• The main challenges in achieving these objectives include legacy structures that often inhibit cooperation between business units, as well as the tendency of large banks to be slow moving and reluctant to respond to and embrace change.

Regional Banks Create Digital Banking Units to Expand Reach

Regional banks operate mainly within a multi-state branch footprint (although some offer specific products on a nationwide basis). Some of these regional banks see opportunities in building deposit bases in new geographic markets, and are doing so via standalone digital banks (in some cases supported by a very thin physical network).  These digital banks typically start with a high-yield savings account, then add other products (e.g., checking, lending) and digital tools. While many regional banks remain committed to a human-digital channel structure that mirrors the national banks, we expect that some will be testing and launching out-of-footprint digital banking operations in 2020.  

Regional banks leading the digital bank charge include:

  • Citizens Bank: Recognizing its low brand equity outside of its Northwest and Great Lakes footprint, launched Citizens Access as its “nationwide digital platform” in June 2018.  Citizens Access had attracted $5.6 billion in deposits through 3Q19 and is now considering adding new products, such as business savings and digital lending.
  • PNC: Launched the national expansion of its digital banking capabilities in October 2018, leading with a high-yield savings account. It supported this expansion with an out-of-footprint thin network of retail locations (solution centers), initially in Kansas City and Dallas, which the bank has emphasized as key in supporting the digital bank.
  • Union Bank: In 2017, introduced a “hybrid digital bank” under a separate digital brand, PurePoint Financial, which offers savings accounts and CDs and is supported by 22 Financial Centers in six metro areas. 
  • Santander Bank: Recently announced plans to introduce a digital bank in 2020.  The digital bank will be piloted in its Northeast footprint with a view to expansion into other markets.

Marketing Priorities and Challenges:

  • These banks need to raise brand awareness outside their footprint, in particular in adjacent markets (where there may be some brand equity) or in targeted markets where the bank has established a thin branch network.
  • Optimizing relationships with existing clients by upselling additional products and services and by maintaining a keen focus on providing a positive customer experience – whether as a standalone digital bank or a digital/physical hybrid – is key.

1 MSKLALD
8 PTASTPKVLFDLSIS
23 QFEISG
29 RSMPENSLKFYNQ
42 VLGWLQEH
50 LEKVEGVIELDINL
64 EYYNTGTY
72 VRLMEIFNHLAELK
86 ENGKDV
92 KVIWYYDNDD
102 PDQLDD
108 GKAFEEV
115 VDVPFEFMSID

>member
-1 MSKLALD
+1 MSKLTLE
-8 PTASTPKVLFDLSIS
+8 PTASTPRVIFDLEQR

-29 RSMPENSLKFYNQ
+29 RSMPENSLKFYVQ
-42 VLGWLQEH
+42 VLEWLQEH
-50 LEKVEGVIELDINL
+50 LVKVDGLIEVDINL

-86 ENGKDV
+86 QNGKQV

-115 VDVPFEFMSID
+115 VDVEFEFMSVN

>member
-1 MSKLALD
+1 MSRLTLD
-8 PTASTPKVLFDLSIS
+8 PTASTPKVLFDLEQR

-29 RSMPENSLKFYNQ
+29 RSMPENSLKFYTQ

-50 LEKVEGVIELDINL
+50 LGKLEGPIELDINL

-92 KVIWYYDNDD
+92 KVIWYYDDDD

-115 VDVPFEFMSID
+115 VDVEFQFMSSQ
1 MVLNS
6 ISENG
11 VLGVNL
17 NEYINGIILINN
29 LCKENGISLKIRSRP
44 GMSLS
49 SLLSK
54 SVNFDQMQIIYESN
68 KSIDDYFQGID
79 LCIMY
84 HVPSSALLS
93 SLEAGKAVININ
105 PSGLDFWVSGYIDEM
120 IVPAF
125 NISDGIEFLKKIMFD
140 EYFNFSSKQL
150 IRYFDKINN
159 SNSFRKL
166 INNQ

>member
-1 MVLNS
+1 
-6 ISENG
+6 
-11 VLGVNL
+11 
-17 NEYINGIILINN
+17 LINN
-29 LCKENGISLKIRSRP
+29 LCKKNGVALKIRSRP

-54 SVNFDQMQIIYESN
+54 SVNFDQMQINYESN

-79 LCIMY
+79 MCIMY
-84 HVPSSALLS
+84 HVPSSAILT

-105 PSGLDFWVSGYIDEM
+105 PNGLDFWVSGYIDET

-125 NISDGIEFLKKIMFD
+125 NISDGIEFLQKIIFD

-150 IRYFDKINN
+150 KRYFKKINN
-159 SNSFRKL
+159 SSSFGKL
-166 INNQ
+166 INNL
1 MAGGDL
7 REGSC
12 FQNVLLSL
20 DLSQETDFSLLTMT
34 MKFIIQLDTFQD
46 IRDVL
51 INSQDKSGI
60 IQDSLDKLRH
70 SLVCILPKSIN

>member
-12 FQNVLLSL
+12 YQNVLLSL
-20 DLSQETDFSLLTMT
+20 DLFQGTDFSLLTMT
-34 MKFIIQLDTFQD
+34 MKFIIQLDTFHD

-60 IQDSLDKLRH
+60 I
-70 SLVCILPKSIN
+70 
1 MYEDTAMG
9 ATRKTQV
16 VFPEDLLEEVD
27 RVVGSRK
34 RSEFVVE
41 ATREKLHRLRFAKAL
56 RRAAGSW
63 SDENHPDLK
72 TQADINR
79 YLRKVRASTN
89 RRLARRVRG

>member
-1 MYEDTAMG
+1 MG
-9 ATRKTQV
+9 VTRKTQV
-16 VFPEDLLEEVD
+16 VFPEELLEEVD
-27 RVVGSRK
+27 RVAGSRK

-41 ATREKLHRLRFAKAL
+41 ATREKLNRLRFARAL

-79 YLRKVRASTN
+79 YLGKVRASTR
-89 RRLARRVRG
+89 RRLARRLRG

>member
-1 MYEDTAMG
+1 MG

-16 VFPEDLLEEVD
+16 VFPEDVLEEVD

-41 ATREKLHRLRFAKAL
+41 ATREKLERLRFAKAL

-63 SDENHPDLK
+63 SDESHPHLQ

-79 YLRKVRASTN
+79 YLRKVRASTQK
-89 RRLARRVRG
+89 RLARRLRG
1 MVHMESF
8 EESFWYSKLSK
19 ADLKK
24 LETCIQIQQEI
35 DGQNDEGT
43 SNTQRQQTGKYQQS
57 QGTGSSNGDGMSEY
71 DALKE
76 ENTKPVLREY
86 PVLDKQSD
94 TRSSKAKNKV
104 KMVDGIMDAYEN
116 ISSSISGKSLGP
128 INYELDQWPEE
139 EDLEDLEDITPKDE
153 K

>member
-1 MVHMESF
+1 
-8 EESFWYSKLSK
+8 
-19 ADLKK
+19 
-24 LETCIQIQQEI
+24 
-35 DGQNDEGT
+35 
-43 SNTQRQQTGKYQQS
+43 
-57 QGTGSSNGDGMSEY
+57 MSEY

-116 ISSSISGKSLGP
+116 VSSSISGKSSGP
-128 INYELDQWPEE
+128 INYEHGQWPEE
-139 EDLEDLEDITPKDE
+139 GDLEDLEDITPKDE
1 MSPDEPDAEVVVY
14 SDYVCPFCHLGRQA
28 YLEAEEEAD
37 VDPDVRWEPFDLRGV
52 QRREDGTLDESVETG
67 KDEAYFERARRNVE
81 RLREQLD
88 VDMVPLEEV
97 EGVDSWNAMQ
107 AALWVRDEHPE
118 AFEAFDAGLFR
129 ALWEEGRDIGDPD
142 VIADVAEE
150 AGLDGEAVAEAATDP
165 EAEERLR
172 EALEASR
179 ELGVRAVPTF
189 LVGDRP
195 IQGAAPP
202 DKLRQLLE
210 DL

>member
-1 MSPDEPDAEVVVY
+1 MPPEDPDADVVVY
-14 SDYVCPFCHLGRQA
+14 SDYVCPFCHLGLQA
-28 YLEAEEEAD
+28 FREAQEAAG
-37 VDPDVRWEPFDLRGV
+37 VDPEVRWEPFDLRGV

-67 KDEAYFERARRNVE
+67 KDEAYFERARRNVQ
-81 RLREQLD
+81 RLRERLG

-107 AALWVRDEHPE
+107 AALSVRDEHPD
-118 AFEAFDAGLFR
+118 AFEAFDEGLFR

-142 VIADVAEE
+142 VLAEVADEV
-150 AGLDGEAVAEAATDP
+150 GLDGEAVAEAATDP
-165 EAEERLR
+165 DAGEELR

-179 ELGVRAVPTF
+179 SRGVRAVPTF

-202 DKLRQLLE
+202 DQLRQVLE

Specialized Lenders Generate Digital Deposits as a Funding Source and Means to Diversify

This category of financial firms includes dedicated credit card issuers with no branch presence (e.g., American Express, Discover), as well as banks with a strong heritage in card or other lending and who have a limited retail banking footprint (e.g., Capital One, Citi, Ally, CIT).

Marketing Priorities and Challenges:

  • These banks have national credit card franchises and strong brand equity. However, as their brands are often strongly associated with their credit card operations, a key marketing challenge will be to expand consumer awareness of the bank as a provider of other banking and financial solutions. 
  • They will need to focus on data analysis, targeting, offer development and messaging to effectively cross-sell deposits and other products to their existing card/other loan client bases. This approach will also involve significant cooperation among different business units. Citi has been at the forefront in marketing deposit accounts to its 28 million credit cardholders and generated $4.7 billion in digital deposits in the first 9 months of 2019: two thirds of the deposits came from outside its six core banking markets.

Challenger Banks Seek to Disrupt Traditional Bank Dominance of the Deposit Market

With relatively low barriers to entry and the widespread availability of private equity money willing to bet on which companies will break through in the digital deposit space, a spate of fintechs are entering the market, including Chime, N26, Radius Bank and Monzo.  These companies typically partner with a small bank in order to offer deposits, but some are now looking to get a bank charter.

Marketing Priorities and Challenges:

  • The digital bank upstarts tend to appeal to younger age segments who are both more accustomed to using technology to manage their financial needs and less loyal to traditional banks. These companies need to clearly understand how these younger segments consume media and make financial decisions and tailor their marketing investment and messaging accordingly.
  • As “new kids on the block,” fintechs will need to develop solutions and marketing to differentiate themselves from both traditional banks and other challenger banks.
  • The design and ongoing review of the digital user experience is critical, as this is the only platform consumers will have to interact with the bank. Some digital banks are not even offering phone-based customer service.
  • While challenger banks have a number of advantages over traditional banks (such as higher rates on deposits), there are other areas where these newcomers are seen as inferior (for example, a recent Kantar study found that 47% of consumers completely trust traditional banks, but this falls to 19% for challenger banks). Challenger banks need to develop messaging to directly address these areas of vulnerability, and communicate consistently through all consumer touchpoints.